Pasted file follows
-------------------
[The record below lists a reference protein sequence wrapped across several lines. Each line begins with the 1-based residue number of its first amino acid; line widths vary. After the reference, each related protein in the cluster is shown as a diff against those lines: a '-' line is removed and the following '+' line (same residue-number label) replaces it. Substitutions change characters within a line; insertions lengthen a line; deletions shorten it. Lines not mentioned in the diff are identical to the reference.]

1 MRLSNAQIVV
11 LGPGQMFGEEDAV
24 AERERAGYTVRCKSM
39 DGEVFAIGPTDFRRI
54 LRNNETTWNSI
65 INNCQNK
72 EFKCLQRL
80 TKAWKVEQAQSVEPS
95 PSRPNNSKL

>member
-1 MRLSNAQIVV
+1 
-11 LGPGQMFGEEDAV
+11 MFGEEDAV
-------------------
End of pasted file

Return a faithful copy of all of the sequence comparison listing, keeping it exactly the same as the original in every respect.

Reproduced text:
[The record below lists a reference protein sequence wrapped across several lines. Each line begins with the 1-based residue number of its first amino acid; line widths vary. After the reference, each related protein in the cluster is shown as a diff against those lines: a '-' line is removed and the following '+' line (same residue-number label) replaces it. Substitutions change characters within a line; insertions lengthen a line; deletions shorten it. Lines not mentioned in the diff are identical to the reference.]

1 MRLSNAQIVV
11 LGPGQMFGEEDAV
24 AERERAGYTVRCKSM
39 DGEVFAIGPTDFRRI
54 LRNNETTWNSI
65 INNCQNK
72 EFKCLQRL
80 TKAWKVEQAQSVEPS
95 PSRPNNSKL

>member
-1 MRLSNAQIVV
+1 
-11 LGPGQMFGEEDAV
+11 MFGEEDAV